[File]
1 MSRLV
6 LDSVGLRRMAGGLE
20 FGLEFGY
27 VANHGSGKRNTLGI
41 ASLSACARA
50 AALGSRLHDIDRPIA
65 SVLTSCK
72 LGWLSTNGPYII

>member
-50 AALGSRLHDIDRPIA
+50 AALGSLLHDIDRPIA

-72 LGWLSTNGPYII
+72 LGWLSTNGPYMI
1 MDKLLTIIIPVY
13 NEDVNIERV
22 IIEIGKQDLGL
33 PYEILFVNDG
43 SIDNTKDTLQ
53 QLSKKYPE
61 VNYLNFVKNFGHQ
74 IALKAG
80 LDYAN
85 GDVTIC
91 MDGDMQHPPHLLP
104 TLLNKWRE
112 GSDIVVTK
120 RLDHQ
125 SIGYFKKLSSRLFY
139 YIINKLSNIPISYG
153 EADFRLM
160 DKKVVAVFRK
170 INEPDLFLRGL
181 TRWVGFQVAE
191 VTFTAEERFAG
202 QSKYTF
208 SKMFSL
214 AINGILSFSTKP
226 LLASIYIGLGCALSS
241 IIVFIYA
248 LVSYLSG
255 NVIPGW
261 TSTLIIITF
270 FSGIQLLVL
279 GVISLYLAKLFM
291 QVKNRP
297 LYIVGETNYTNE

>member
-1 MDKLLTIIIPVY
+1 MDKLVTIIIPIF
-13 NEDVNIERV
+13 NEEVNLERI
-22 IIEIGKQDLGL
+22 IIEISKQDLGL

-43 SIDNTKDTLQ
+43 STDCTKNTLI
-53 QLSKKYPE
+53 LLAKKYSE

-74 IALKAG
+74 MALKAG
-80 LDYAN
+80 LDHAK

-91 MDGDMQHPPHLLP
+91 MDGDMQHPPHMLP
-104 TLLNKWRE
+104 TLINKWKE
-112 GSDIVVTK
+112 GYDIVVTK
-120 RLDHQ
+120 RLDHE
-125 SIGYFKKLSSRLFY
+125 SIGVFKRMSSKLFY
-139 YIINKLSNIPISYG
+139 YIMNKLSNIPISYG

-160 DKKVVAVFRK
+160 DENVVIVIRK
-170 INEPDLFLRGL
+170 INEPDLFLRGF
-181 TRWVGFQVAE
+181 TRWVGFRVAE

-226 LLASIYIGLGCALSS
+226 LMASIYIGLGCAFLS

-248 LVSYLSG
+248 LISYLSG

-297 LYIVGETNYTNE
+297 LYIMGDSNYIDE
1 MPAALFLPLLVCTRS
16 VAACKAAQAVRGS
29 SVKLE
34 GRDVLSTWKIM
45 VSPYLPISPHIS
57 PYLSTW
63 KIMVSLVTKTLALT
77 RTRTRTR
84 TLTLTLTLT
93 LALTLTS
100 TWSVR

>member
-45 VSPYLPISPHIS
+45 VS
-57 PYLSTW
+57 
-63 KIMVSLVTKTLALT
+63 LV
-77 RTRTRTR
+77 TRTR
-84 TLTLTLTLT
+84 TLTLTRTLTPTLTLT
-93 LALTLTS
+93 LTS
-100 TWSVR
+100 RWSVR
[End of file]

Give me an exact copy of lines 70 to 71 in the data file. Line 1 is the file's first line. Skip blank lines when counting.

-125 SIGYFKKLSSRLFY
+125 SIGVFKRMSSKLFY